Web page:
I personally love PCLinux OS,

I personally love PCLinux OS, I just downloaded the new 2009.2 version and I think if I had a good computer to install it on, that would be my distro of choice.

PCLinuxOS was around for a

Guest says:

PCLinuxOS was around for a few years earlier than 2007.

PCLinuxOS is a decent

Startex says:

PCLinuxOS is a decent "enthusiast" distro, but the full version is a bit bloated and dated. But where PCLinuxOS really shines is their "minime" version, which is the basic version without the added bloat. Personally, I don't see why anyone would use anything other than MiniMe when using PCLinuxOS.

The pros - the stability of the system...very few crashes if installed correctly. That in itself is a huge plus.

The cons - Claiming PCLOS is for beginners is misleading. One of the biggest drawbacks to any Linux based distro is the installation process, and with PCLOS, this is where they fall behind entry level Linux systems such as Ubuntu. The reality is, the "DrakeInstall" isn't for beginners. There are a few steps in the process that can throw a first timer off, causing a faulty install, whereas Ubuntu has an install that is so easy that anyone can do it. And the whole thing with the root vs, sudo....while I can see why some distros use root and user accounts, using such a system during the boot process isn't for the first timers, whereas using sudo is. Thats why Ubuntu uses it.

Startex, I don't believe

LinuxLover says:

Startex, I don't believe Ubuntu is really that good of a distro for beginners. There is simply too much CLI and file hacking to do if the system scripts don't get your hardware right. Distros like Mandriva, PCLinuxOS, and OpenSuse are far better for beginners because of YaST and the Mandriva (PCLinuxOS) Control Center. Now, Ubuntu users may claim that it's good that beginners learn to do that sort of stuff, and I'll bite on that because I learned back in the days of Red Hat 5.2. However, that's talking out of both sides of one's mouth when they claim that the installation process for PCLinuxOS (Mandriva) is too complicated for a beginner. I think that users should learn good partitioning and what a bootloader is and where to put it. I'm not a big fan of the Ubuntu install. It just takes over too much to the point that it does stuff I don't want it to, and I didn't even get a chance to change it.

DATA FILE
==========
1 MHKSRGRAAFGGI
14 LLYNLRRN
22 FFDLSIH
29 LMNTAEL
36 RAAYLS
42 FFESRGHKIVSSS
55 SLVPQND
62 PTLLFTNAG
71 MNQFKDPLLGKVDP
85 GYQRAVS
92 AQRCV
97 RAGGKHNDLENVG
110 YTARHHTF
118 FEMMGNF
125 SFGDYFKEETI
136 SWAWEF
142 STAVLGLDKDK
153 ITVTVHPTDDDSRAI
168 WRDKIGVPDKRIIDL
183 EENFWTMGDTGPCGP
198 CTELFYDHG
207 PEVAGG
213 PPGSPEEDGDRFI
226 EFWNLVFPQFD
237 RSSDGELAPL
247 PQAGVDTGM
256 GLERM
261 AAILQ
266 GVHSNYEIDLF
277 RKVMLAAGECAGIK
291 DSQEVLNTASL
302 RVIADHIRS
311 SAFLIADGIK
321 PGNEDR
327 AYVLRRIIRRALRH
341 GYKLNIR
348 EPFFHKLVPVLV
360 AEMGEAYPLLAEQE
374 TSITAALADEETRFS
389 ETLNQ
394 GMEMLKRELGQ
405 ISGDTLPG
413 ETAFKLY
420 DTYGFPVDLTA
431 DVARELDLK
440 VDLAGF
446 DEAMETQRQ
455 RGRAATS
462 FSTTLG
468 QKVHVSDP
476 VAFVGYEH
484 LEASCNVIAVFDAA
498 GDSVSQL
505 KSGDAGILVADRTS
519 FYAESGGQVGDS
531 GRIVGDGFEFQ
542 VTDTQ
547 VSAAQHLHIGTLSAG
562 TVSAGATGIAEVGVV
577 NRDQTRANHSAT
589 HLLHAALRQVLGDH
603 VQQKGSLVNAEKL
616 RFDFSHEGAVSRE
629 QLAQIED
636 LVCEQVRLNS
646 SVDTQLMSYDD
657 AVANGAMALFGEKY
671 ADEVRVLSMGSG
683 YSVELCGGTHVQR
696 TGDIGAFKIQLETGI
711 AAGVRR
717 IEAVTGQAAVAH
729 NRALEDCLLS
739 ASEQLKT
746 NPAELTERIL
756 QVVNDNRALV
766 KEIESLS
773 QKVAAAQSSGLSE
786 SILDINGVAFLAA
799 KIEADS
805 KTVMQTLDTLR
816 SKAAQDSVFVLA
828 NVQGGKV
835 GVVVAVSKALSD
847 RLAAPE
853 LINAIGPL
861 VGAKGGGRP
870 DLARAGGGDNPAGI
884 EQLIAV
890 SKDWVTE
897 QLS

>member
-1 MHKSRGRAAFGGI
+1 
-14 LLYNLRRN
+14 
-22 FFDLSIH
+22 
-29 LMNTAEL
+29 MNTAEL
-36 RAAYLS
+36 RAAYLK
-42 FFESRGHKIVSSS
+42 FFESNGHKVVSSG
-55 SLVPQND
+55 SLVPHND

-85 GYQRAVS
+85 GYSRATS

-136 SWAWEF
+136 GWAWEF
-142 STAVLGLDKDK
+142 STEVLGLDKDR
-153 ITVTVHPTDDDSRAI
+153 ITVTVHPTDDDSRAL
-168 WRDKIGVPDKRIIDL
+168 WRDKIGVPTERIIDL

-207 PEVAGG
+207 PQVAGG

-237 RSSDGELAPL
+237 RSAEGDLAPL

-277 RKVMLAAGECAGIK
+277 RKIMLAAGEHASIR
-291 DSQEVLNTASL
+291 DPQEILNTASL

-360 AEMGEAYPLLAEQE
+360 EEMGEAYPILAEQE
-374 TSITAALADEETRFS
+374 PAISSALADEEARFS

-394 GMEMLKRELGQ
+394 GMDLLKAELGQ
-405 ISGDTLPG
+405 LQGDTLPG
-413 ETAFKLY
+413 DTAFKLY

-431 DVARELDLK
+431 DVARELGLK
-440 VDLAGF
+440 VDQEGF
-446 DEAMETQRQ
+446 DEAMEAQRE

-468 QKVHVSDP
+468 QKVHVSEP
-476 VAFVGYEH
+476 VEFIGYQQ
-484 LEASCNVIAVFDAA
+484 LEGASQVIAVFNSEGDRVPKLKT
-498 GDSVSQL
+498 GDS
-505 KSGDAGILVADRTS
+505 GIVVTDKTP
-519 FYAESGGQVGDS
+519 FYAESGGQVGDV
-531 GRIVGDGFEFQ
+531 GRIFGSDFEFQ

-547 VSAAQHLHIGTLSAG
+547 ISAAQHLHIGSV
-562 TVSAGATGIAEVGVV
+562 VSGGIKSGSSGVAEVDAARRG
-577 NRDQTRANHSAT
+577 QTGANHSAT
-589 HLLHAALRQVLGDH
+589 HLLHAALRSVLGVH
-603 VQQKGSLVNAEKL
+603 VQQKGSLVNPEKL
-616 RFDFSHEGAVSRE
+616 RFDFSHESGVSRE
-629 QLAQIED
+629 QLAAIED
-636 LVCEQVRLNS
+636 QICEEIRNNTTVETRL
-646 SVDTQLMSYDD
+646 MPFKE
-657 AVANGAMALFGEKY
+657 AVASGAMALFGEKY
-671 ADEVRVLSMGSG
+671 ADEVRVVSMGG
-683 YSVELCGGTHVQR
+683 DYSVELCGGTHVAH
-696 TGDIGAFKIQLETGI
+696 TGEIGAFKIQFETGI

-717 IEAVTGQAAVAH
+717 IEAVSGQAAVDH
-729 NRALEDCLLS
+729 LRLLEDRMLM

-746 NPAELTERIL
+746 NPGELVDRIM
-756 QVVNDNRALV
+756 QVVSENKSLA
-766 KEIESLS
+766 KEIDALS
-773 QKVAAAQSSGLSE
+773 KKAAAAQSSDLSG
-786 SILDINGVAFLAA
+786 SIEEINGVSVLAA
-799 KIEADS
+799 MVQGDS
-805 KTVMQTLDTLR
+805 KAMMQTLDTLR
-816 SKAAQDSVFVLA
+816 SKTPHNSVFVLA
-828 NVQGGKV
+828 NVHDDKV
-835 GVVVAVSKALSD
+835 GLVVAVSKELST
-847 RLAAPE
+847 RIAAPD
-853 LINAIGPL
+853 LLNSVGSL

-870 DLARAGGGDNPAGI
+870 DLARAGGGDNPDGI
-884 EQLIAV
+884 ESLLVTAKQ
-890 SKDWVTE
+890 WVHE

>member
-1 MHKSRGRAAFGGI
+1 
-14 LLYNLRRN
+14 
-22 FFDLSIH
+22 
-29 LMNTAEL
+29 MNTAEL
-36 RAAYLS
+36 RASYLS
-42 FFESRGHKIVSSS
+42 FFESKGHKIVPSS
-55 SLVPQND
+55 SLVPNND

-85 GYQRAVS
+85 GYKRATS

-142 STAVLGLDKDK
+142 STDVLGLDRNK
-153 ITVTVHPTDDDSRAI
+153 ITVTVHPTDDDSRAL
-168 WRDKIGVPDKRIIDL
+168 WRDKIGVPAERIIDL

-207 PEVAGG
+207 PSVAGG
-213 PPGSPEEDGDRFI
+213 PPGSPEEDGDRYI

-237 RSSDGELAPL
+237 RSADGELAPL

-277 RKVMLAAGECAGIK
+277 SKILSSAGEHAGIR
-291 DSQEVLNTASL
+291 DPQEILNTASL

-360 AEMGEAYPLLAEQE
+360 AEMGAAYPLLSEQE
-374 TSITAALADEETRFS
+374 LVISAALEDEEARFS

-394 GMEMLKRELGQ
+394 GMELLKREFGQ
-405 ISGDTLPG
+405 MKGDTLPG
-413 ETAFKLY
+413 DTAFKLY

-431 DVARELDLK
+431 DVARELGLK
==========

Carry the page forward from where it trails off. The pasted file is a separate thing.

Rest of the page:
But, Linux distros are a personal choice thing. I can completely disagree with you on something such as this, but we can both be right. I just see it differently. Linux is about choice and freedom, and we're blessed to have it that way.

Pclinux used to be one of my

JD says:

Pclinux used to be one of my favorite distros texstar the man behind it works hard along with the community but apparently theirs not enough help! while i have no problem with kde 3X i do have a silent sigh of disappointment to see the the linux kernel is only version 2.6.26! thats the oldest ive seen in any recently released distro! it hurts me inside! if you have a shiny new pc you might just be screwed! the latest kernel is 2.6.30! and i find drivers for shiny new pcs ive run only in 2.6.28+ ! still give it a try and i hope texstar getw more funding and support! this is a nice distro! great review as well! i like the new look of this release! but am slightingly disappointed to see such an old kernel!